Photosynthetic nitrogen-use efficiency of species that differ inherently in specific leaf area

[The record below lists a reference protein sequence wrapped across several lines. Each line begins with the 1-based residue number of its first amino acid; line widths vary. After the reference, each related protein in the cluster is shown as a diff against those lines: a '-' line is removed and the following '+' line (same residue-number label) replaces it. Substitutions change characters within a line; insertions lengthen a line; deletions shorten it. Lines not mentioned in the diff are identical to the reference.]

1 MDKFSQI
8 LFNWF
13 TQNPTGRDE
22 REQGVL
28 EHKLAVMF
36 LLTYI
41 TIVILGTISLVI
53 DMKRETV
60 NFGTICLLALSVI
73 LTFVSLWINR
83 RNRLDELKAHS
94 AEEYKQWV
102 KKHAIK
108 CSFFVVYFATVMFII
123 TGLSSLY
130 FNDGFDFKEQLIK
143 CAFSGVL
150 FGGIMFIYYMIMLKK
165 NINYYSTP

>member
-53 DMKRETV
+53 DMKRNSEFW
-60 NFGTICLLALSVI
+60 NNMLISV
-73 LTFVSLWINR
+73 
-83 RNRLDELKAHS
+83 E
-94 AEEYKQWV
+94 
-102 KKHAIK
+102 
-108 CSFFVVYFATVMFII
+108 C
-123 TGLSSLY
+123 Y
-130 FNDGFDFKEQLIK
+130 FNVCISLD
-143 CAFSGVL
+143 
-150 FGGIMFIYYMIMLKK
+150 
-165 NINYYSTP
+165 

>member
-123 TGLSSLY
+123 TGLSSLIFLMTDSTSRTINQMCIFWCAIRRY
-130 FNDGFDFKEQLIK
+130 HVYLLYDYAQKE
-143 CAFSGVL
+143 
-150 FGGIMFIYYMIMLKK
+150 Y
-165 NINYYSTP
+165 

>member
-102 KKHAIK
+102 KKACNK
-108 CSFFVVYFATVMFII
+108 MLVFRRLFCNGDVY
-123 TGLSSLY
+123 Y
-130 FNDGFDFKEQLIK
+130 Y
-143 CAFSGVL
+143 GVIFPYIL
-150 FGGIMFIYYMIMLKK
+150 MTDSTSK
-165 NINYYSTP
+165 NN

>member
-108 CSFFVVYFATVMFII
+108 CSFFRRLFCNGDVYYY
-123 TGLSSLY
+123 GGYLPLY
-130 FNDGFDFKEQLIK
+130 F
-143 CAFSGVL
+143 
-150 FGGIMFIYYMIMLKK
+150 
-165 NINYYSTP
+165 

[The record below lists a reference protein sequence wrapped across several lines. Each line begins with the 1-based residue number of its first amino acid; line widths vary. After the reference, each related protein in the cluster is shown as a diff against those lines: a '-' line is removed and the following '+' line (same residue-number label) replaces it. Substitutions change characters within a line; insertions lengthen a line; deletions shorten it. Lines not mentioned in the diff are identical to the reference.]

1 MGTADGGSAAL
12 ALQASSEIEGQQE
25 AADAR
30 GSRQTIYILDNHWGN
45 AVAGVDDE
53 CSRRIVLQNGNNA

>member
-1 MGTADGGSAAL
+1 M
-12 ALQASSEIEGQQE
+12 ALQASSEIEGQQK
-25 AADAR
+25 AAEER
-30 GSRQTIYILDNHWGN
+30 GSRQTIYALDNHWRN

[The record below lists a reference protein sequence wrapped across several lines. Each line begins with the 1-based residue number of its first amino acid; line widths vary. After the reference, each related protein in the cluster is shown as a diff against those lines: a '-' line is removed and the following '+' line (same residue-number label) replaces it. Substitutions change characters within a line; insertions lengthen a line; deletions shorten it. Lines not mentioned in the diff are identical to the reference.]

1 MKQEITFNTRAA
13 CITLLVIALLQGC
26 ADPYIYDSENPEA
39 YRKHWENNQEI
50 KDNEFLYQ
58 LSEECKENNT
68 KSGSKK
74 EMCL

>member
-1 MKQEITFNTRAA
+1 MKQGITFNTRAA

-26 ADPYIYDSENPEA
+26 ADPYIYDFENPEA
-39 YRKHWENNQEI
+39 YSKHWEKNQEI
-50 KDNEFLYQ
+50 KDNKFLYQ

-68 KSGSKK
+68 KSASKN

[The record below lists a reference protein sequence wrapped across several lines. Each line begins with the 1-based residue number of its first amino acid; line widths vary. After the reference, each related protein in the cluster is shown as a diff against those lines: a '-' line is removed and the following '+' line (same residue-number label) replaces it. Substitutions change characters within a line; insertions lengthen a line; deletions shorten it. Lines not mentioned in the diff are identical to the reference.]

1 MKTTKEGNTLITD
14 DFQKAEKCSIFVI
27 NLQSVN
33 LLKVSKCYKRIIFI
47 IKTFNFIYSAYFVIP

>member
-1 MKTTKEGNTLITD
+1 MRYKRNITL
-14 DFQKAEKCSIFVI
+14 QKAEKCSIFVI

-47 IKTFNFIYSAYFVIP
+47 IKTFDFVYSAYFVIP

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Factors that contribute to interspecific variation in photosynthetic nitrogen-use efficiency (PNUE, the ratio of CO2 assimilation rate to leaf organic nitrogen content) were investigated, comparing ten dicotyledonous species that differ inherently in specific leaf area (SLA, leaf area:leaf dry mass). Plants were grown hydroponically in controlled environment cabinets at two irradiances (200 and 1000 μmol m–2 s–1). CO2 and irradiance response curves of photosynthesis were measured followed by analysis of the chlorophyll, Rubisco, nitrate and total nitrogen contents of the leaves. At both irradiances, SLA ranged more than twofold across species. High-SLA species had higher in situ rates of photosynthesis per unit leaf mass, but similar rates on an area basis. The organic N content per unit leaf area was lower for the high-SLA species and consequently PNUE at ambient light conditions (PNUEamb) was higher in those plants. Differences were somewhat smaller, but still present, when PNUE was determined at saturating irradiances (PNUEmax). An assessment was made of the relative importance of the various factors that underlay interspecific variation in PNUE. For plants grown under low irradiance, PNUEamb of high-SLA species was higher primarily due to their lower N content per unit leaf area. Low-SLA species clearly had an overinvestment in photosynthetic N under these conditions. In addition, high SLA-species allocated a larger fraction of organic nitrogen to thylakoids and Rubisco, which further increased PNUEamb. High-SLA species grown under high irradiance showed higher PNUEamb mainly due to a higher Rubisco specific activity. Other factors that contributed were again their lower contents of Norg per unit leaf area and a higher fraction of photosynthetic N in electron transport and Rubisco. For PNUEmax, differences between species in organic leaf nitrogen content per se were no longer important and higher PNUEmax of the high SLA species was due to a higher fraction of N in␣photosynthetic compounds (for low-light plants) and a higher Rubisco specific activity (for high-light grown plants).
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